Pack Like a Pro

Written by Eric Layton 

Professional Guide
40 Tribes
Triple Point Expeditions
Eagle Pass Heliski
Splitboard Guides International 
Phantom Team Rider 


Ski season is upon us once again, and that means that it's time to dust off and dial in our backpacks for the backcountry! Make sure you’re prepared for winter ski and splitboard trips with this comprehensive gear list on how to properly pack for your next tour. 

Your backpack can often be referred to as the angry midget, always trying to take you out! This little guy, riding your shoulders during a backcountry outing, can turn your trip into a nightmare or be one of your best companions out there! This all comes down to a few tips and what you stuff inside.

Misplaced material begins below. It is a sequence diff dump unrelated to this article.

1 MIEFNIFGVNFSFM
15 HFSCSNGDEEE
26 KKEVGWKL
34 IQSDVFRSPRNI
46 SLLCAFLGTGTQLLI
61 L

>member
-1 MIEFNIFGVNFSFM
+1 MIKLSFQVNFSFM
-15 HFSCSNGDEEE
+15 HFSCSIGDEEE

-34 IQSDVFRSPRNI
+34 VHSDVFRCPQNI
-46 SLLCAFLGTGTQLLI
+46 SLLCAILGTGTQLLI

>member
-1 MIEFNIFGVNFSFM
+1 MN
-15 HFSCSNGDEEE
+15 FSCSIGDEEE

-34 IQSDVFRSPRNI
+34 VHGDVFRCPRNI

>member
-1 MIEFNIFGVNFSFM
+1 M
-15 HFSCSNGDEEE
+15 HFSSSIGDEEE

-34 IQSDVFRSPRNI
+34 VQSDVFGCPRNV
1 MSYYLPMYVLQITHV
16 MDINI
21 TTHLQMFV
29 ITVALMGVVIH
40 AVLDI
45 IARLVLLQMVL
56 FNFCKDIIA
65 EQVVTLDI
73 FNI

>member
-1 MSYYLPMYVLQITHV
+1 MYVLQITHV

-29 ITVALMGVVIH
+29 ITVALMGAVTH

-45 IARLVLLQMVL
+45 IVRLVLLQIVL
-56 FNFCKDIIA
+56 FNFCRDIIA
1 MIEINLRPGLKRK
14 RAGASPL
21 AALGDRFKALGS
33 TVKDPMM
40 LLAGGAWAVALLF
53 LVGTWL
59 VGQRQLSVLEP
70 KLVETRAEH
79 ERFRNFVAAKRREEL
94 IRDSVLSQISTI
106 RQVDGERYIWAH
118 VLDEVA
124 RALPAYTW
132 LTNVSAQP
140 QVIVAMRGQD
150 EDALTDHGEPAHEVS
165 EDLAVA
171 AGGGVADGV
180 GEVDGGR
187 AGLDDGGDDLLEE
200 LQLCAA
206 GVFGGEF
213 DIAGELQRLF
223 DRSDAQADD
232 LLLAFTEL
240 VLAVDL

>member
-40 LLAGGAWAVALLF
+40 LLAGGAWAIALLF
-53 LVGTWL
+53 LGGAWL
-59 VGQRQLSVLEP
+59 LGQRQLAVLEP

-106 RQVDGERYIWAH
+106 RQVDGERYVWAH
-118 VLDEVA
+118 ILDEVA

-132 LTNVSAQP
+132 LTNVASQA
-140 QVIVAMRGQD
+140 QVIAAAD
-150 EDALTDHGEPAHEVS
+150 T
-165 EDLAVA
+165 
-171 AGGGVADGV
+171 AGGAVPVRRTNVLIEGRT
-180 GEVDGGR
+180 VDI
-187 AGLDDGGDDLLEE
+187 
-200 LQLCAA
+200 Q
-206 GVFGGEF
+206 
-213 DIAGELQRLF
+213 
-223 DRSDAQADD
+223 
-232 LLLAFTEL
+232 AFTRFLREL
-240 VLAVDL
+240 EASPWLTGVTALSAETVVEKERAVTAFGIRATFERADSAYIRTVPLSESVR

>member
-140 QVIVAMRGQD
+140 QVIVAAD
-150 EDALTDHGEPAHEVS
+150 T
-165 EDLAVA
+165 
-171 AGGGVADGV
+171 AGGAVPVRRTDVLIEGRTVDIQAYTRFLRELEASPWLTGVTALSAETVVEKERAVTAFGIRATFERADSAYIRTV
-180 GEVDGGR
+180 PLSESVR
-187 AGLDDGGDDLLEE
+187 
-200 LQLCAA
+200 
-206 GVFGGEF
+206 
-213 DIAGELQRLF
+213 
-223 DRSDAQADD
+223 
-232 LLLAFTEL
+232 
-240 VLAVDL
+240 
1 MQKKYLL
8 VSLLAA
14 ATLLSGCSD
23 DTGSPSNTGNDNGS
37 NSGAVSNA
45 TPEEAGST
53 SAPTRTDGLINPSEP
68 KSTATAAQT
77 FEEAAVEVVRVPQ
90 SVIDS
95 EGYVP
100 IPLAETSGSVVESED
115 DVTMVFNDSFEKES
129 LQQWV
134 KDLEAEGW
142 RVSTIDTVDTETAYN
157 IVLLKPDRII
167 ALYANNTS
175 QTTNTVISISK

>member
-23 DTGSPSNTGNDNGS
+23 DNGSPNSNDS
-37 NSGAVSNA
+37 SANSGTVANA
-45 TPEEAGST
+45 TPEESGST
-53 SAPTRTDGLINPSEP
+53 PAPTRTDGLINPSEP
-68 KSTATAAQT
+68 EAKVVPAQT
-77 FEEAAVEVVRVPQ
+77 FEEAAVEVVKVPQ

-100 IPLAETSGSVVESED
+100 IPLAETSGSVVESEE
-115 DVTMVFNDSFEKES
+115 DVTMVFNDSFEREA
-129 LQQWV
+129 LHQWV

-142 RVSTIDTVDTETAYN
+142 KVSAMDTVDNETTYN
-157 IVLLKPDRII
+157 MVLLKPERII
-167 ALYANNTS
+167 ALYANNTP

Here are a few things to think about before you pack the contents into your bag this season. Ask yourself where you will be skiing/splitboarding and the type of terrain you’ll most often encounter. What size pack should I get? It depends on how long your adventure will be and how technical the terrain is. I use a 40-liter pack while day ski guiding and for most backcountry uses, but can get away with a 30-liter for less technical or supported trips. I will often use a 75-liter pack on multi-day overnights, but have gotten away with 50-60 liters. There are many variables, but I find it best to have a pack that holds everything comfortably, without having to stuff everything in so tight that the pack is practically bursting at the seams and you almost have to start over every time you pull something out.